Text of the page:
I think there are a lot of developments these days relating to technology, to listening practices, to the everyday of listening and to the applied forms of sound, which have become more and more difficult to analyse and to understand with the apparatus of analysis coming from the 19th century. There are a lot of traditions still going on of which musical analysis is the only tool that can analyse them. But, many of the new fields have simply been either ignored or have not yet been understood by musicology on their own terms. I think that sound studies, with it’s inter- or transdisciplinary approach can integrate fields like media studies, cultural studies, history, ethnography and many other approaches, which you nowadays need to understand the newer or older forms of sound practice and sound art. I’d say that many of the traditional disciplines in the last decades tried to integrate these other disciplines, like media studies. And I would also say that literary studies has done this to a large extent, philosophy also tried to do it, while art history is still trying these days. It seems to me that musicology, since the early 2000s is starting to begin to realise that it is very important to integrate it in the best way possible. Speaking about my position here as a musicologist, I’d say, that I am very glad that the department decided to give me the chance to work here, in this position, because I think that this will transform both disciplines: It will be transforming sound studies and musicology and I’d say this can only be good for both sides.
If we go to your own books and articles – you often take your point of departure in close sounds, in sounds you just listened to in your kitchen or on the street where you live. Could you elaborate on that? Your whole approach, I wonder… It is not because you are lazy…?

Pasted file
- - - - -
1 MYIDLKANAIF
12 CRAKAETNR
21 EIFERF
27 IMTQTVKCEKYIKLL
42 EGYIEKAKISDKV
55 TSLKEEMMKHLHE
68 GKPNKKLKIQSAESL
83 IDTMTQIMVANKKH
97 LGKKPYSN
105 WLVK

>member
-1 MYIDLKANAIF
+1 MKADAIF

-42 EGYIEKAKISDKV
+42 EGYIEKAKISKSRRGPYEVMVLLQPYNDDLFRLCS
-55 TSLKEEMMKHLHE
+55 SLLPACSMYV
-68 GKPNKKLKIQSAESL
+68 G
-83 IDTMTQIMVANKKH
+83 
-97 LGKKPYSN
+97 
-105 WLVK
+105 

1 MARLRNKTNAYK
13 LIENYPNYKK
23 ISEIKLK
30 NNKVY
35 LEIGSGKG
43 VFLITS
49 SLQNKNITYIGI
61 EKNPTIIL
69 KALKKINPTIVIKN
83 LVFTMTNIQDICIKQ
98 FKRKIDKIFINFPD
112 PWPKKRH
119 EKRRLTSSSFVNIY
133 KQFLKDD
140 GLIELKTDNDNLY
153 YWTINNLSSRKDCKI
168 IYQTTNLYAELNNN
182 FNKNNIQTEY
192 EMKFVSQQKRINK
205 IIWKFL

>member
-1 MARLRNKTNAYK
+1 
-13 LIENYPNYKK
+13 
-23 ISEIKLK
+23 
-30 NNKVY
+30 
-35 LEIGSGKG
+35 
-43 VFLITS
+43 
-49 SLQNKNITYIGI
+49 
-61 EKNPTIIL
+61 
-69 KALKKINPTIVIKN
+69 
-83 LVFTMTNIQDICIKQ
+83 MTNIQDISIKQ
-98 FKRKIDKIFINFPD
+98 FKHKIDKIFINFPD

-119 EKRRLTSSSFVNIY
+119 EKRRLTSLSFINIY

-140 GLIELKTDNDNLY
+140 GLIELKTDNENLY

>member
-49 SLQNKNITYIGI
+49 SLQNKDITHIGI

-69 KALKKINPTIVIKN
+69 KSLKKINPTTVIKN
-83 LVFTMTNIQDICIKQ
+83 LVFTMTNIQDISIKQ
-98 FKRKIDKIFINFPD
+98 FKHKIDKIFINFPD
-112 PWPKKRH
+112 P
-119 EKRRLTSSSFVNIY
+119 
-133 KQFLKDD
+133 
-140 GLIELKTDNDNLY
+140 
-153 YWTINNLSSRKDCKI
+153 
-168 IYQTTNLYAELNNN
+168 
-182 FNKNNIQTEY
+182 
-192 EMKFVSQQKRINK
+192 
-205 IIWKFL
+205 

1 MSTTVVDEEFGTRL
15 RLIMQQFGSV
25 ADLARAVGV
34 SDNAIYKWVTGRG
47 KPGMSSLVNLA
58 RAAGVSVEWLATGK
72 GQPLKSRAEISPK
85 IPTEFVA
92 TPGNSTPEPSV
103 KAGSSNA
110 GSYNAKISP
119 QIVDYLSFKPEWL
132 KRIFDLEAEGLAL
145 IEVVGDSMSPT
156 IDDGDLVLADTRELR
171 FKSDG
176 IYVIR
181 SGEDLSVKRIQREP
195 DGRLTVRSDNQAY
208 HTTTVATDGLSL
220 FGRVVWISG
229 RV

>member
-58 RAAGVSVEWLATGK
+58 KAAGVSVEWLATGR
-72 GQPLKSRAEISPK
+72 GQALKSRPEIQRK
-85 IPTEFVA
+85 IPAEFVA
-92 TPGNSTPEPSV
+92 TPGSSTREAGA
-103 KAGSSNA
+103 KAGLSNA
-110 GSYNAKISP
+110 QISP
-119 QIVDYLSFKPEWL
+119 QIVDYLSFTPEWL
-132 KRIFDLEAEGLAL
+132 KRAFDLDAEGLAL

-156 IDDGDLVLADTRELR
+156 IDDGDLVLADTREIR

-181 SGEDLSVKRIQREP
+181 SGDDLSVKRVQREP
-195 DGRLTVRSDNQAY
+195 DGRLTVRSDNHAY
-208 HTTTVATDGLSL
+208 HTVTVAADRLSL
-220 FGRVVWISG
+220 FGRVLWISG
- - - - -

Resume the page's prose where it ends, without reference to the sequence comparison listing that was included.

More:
I hope not, oh, well, you never know… But seriously, I’d say that every single listening and sounding situation is specific. It is very difficult to describe those in general, because they are always so specific, idiosyncratic and very genuine. And to understand how a person (and be it a researcher) is speaking about sound, you have to understand, what is the actual sonic environment he or she is arguing about or taking as a point of departure. And, I realised very early that it is often the case that people are speaking from a point of departure, which everyone in the room claims is known to anyone but actually is not. So, I’d say, it is an absolute necessity to include the sonic point of departure in an article, because otherwise you are speaking about sonic experiences, which none of your readers are aware of. As soon as it is not easily possible to integrate several forms of recordings or other forms of sonic representation on a time based media scale, in any article in a paper journal, then it is necessary that you leave, for a moment, the mere practice of arguing, which is one of our main practices in academia, and switch over to the mode of narrating, sometimes poetically, a certain situation which you are in, and then start the argument. The listening situations are always different. Also right now. You and I are speaking here in this situation – we have two little devices before us, sitting at a table, it is past 3 on a Thursday afternoon, we are sitting in my office, there is a certain light out there. Before, we had a little lunch, we took some photographs – there are some things that have happened before. So also this speaking and listening situation is not abstract, general or anonymous – it is very specific and I think that this creates the listening and the interview situation, for instance right now.
The whole interview:
An Anthropologist of Sound